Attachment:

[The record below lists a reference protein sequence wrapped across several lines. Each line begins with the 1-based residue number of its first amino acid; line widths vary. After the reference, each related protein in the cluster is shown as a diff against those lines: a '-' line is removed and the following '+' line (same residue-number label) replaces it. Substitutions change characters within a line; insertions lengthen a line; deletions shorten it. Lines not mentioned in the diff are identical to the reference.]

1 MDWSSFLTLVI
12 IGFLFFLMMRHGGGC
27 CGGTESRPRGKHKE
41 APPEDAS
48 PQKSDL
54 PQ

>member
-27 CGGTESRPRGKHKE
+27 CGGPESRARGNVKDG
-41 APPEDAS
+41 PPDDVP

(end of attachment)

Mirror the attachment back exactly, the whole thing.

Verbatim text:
[The record below lists a reference protein sequence wrapped across several lines. Each line begins with the 1-based residue number of its first amino acid; line widths vary. After the reference, each related protein in the cluster is shown as a diff against those lines: a '-' line is removed and the following '+' line (same residue-number label) replaces it. Substitutions change characters within a line; insertions lengthen a line; deletions shorten it. Lines not mentioned in the diff are identical to the reference.]

1 MDWSSFLTLVI
12 IGFLFFLMMRHGGGC
27 CGGTESRPRGKHKE
41 APPEDAS
48 PQKSDL
54 PQ

>member
-27 CGGTESRPRGKHKE
+27 CGGPESRARGNVKDG
-41 APPEDAS
+41 PPDDVP